Territorial development in the Florentinum area and its surroundings

In the Middle Ages, Florenc formed a part of the newly founded New Town of Prague and it was created on the initiative of Charles IV, the emperor and king, during the 14th century. Near the Florentinum, there was Poříčská brána (River Gate) which gave name to the street in the Karlín quarter called Za Poříčskou branou (Behind the River Gate) which reminds us of the gate even today.

Most of the houses in the area were built in the second half of the 19th century and they concentrated along the main axis - the trade route from the Centre of Prague to the East. This trading route is today´s Na Poříčí Street which continued into Královská Street (today´s Sokolovská Street) in Karlín. Coaching pubs had emerged along this important artery already before that, and during the Baroque and Classical periods, palatial houses were constructed. Some of them have been preserved to the present day in Hybernská Street, Na Poříčí Street, Petrská Street and other streets.

While Karlín became the industrial outskirts of the town with manufactures, factories and pauperist buildings from the late Classical period, the Florenc area was characterised as a representative town quarter in the land register. Monumental palaces of important businessmen and noble families in the style of late Classicism and Historicism mushroomed there, especially along Na Poříčí and Hybernská Streets.

Then, in the inter-war period, bank buildings were created in the area as well. Afterwards, during the Second World War, a huge printing company complex with a dominant parallelepiped tower was constructed in the inner-yard between Na Poříčí and Na Florenci Streets; its authors were Jaromír Krejcar a Bohumil Steingenhöffer. After 1948, this complex including the Palaces Bondy was owned by the Rudé právo publishing house. In 1970s, it was demolished and replaced by oversized buildings the construction of which led to demolition of precious buildings in Na Florenci Street - mainly the listed Novak Palace by the architect Antonin Wiehl and a part of the Desfours Palace, including a garden designed by the architect Josef Kranner. This remnant of the Communist Era has been removed and the Florentinum was built in its place, designed by the prominent Prague architectural studio Cigler Marani Architects.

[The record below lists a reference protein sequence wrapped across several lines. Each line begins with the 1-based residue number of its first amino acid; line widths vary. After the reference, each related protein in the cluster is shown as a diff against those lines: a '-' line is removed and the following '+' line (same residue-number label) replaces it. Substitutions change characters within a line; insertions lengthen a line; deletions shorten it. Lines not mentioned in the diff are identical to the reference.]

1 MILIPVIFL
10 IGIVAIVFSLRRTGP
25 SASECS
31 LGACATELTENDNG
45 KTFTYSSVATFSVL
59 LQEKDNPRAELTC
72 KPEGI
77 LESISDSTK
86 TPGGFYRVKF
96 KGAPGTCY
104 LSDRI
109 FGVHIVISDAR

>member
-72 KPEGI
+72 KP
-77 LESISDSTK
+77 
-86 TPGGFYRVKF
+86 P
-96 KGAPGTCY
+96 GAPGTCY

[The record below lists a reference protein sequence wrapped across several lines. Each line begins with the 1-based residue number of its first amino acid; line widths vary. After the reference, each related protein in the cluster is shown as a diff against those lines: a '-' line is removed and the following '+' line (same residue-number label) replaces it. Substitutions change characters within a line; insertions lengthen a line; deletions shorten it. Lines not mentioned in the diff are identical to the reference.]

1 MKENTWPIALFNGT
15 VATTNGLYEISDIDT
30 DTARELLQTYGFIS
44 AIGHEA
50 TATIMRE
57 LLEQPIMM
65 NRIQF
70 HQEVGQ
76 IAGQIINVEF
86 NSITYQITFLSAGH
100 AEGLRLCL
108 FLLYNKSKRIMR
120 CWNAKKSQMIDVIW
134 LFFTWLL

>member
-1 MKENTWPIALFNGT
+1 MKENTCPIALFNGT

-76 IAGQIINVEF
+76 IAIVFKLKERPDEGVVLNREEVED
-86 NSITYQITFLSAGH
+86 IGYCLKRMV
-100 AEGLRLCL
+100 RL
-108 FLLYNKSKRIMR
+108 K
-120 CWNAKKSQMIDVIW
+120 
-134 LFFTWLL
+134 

The Florentinum designation and similar designations in Prague

There are many names of buildings or of whole building complexes with a Latin suffix "-um". The history dates back to Antiquity: for example Palladium (Palladium - originally meaning a statue dedicated to the goddess Pallas Athena, later figuratively a sacred object, worshipped place). The suffix is also added to names of buildings belonging to a church area the patron of which later gave name usually to a monastic, educational or social institution - a school, library and others. Later on, the designation could gain a new meaning. A good example is the name of a world auction house the Dorotheum which is derived from its seat in a building of the former order of Saint Dorothy in Vienna. The Clementinum is a famous baroque complex of buildings with a university library situated in the Old Town. Its important part is a church dedicated to St. Clement. Similarly, the Marianum designs a social institution in Opava by a church and monastery dedicated to the Virgin Mary. In other cases, the designation can be derived from the name of an order (for example the Salesianum in Kobylisy quarter is a cultural centre founded by the Salesians order), or after an important personality. In Vienna, the educational institution the Theresianum is named after Maria Theresa. In the Czech Republic, the most famous example of this type of designation is the Carolinum complex which is named after the founder of Charles University Charles IV, the emperor and king. The Rudolfinum, a cultural centre the construction of which was funded by the Česká pojišťovna insurance company in 1970s, bears the name of the Habsburg successor to the throne, Rudolf, the son of Franc Joseph I.

Thus, the name of the Florentinum could be identified as a designation of a building which is located in the area called Florenc and refers to an important Italian city. This name is contextual, dignified, easily memorable and comprehensible in many languages. In the same time, it associates with positively perceived concepts linked with culture (Florence as the centre of the European Renaissance).